Take the 2-minute tour ×
Stack Overflow is a question and answer site for professional and enthusiast programmers. It's 100% free, no registration required.

I have written the following code:

import java.util.Calendar;
import java.util.concurrent.ScheduledThreadPoolExecutor;
import java.util.concurrent.TimeUnit;

class Voter {   
public static void main(String[] args) {
    ScheduledThreadPoolExecutor stpe = new ScheduledThreadPoolExecutor(2);
    stpe.scheduleAtFixedRate(new Shoot(), 0, 1, TimeUnit.SECONDS);
}
}

class Shoot implements Runnable {
Calendar deadline;
long endTime,currentTime;

public Shoot() {
    deadline = Calendar.getInstance();
    deadline.set(2011,6,21,12,18,00);
    endTime = deadline.getTime().getTime();
}

public void work() {
    currentTime = System.currentTimeMillis();

    if (currentTime >= endTime) {
        System.out.println("Got it!");
        func();
    } 
}

public void run() {
    work();
}

public void func() {
    // function called when time matches
}
}

I would like to stop the ScheduledThreadPoolExecutor when the func() is called. There is no need for it to work futher! I think i should put the function func() inside Voter class, and than create some kind of callback. But maybe I can do it from within the Shoot class.

How can I solve it properly?

share|improve this question
    
I'm not all that familiar with ScheduledThreadPoolExecutor, but my first guess would be stpe.shutdown(). You do need to make stpe reachable from func() for that. It might be reasonable to start a second thread (scheduled?) that runs at the deadline time and calls the shutdown() function. –  Dorus Jul 21 '11 at 11:01
add comment

1 Answer

up vote 7 down vote accepted

The ScheduledThreadPoolExecutor allows you to execute your task right away or schedule it to be executed later (you can set periodical executions also).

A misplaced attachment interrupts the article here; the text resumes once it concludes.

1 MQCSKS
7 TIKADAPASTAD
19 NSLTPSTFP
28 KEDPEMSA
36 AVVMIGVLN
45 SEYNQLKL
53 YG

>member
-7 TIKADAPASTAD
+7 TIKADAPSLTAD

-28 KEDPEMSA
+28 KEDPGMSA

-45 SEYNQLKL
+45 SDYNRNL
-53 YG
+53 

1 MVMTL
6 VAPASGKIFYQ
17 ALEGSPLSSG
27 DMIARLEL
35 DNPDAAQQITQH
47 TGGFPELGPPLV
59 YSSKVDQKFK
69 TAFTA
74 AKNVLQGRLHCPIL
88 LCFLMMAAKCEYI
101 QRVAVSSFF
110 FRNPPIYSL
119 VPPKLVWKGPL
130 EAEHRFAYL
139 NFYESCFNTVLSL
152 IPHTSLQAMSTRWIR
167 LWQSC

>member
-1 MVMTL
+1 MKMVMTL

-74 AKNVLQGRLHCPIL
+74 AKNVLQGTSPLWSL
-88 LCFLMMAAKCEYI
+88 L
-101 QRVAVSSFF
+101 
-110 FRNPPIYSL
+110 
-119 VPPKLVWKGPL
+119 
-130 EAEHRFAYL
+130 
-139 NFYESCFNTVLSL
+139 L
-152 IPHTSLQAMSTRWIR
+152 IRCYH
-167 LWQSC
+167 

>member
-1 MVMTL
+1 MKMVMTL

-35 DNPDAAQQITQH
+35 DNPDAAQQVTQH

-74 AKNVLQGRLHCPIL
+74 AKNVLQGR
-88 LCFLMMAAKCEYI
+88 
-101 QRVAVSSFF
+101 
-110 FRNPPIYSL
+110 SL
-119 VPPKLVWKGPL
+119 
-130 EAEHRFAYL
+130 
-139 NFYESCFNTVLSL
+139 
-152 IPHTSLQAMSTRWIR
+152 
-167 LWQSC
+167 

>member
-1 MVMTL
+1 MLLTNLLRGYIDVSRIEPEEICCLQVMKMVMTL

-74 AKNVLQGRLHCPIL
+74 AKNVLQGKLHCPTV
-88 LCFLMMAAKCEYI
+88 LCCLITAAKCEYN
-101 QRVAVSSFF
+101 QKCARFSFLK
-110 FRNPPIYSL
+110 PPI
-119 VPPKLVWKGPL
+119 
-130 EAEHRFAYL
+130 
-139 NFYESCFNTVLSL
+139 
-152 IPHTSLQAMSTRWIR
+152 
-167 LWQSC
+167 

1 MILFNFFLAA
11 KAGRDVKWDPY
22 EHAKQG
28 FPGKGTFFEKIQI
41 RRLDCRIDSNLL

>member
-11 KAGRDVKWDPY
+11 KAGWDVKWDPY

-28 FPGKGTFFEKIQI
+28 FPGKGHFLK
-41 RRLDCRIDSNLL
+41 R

So, if you will use this class to stop your task execution keep in mind this:

  1. There is no way to guarantee that one thread will stop his execution. Check the Thread.interrupt() documentation.
  2. The method ScheduledThreadPoolExecutor.shutdown() will set as canceled your task, and it will not try to interrupt your threads. With this method you actually avoid the execution of newer tasks, and the execution of scheduled but not started tasks.
  3. The method ScheduledThreadPoolExecutor.shutdownNow() will interrupt the threads, but as I said in the first point of this list ...

When you want to stop the scheduler you must do something like this:

    //Cancel scheduled but not started task, and avoid new ones
    myScheduler.shutdown();

    //Wait for the running tasks 
    myScheduler.awaitTermination(30, TimeUnit.SECONDS);

    //Interrupt the threads and shutdown the scheduler
    myScheduler.shutdownNow();

But what if you need to stop only one task?

The method ScheduledThreadPoolExecutor.schedule(...) returns a ScheduleFuture that is a representation of your already scheduled task. So, you can call the ScheduleFuture.cancel(boolean mayInterruptIfRunning) method to cancel your task and try to interrupt it if you need to.

share|improve this answer
add comment

Your Answer

 
discard

By posting your answer, you agree to the privacy policy and terms of service.

Not the answer you're looking for? Browse other questions tagged or ask your own question.